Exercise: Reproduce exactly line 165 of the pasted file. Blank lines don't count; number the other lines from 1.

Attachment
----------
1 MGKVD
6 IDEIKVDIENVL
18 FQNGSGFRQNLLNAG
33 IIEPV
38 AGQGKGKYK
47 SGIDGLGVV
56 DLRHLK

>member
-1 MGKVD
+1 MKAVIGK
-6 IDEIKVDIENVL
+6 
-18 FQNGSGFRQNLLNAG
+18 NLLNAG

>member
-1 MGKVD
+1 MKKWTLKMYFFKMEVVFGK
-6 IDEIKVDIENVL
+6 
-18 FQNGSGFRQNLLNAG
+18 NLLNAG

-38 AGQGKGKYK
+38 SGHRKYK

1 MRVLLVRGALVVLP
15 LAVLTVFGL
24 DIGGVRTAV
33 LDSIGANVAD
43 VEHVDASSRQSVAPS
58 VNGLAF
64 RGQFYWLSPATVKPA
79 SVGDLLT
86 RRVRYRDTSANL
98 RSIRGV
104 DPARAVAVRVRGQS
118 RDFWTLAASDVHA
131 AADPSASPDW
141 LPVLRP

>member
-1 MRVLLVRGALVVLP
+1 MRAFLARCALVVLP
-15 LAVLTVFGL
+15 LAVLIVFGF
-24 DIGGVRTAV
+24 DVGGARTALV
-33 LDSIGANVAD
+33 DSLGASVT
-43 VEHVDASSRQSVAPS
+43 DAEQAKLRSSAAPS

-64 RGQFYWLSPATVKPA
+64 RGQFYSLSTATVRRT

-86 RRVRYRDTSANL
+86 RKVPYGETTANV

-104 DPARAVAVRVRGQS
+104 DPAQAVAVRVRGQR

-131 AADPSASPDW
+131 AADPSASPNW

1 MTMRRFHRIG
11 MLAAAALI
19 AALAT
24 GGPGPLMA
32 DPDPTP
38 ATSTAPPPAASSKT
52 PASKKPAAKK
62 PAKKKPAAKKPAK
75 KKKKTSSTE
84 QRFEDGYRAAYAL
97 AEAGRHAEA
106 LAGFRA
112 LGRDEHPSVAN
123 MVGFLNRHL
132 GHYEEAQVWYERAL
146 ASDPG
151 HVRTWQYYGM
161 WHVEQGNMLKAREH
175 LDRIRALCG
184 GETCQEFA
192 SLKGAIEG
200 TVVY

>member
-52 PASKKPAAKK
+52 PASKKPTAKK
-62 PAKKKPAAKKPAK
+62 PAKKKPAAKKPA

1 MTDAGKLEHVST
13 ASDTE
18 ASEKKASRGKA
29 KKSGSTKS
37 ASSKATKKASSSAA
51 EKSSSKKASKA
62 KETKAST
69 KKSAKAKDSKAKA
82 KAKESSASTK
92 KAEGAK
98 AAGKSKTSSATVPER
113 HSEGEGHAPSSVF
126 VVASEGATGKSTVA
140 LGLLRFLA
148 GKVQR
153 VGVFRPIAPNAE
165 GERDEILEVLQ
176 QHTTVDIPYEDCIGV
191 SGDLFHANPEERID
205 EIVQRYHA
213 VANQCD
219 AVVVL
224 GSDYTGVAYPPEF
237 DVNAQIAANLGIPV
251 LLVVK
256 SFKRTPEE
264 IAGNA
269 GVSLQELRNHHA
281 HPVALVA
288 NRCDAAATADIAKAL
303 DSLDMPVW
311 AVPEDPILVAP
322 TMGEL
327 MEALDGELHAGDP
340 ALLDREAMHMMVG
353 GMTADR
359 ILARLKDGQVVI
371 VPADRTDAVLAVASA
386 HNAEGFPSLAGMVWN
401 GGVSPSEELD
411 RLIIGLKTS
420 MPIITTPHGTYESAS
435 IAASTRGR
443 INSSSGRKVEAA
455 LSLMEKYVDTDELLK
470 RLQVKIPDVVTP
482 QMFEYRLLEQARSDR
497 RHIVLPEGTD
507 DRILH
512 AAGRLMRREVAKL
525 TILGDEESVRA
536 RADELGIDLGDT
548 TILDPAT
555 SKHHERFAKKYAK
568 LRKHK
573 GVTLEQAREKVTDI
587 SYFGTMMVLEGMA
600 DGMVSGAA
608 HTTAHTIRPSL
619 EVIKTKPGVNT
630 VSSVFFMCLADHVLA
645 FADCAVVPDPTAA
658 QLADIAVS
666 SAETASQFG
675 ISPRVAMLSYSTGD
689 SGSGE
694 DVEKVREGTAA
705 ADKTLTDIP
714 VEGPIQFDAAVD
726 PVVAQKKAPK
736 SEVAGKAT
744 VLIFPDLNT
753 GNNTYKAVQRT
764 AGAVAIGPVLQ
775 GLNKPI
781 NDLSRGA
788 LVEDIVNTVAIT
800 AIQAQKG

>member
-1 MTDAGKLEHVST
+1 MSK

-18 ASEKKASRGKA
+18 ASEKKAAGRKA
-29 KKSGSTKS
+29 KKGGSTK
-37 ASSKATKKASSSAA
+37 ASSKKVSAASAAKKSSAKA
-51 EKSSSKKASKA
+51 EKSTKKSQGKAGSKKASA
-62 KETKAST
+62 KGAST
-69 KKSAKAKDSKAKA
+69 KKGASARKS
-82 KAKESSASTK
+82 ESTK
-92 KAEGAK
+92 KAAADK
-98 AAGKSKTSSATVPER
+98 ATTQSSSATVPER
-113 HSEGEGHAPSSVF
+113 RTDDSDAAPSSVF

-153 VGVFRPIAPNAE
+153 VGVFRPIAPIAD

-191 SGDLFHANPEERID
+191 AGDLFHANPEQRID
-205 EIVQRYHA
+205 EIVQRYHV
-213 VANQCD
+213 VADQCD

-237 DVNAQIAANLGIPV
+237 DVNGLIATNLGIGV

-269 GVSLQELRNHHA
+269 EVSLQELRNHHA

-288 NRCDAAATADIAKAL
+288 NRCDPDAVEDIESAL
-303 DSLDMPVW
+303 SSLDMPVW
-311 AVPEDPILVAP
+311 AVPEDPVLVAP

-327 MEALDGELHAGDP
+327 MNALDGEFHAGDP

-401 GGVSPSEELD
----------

-18 ASEKKASRGKA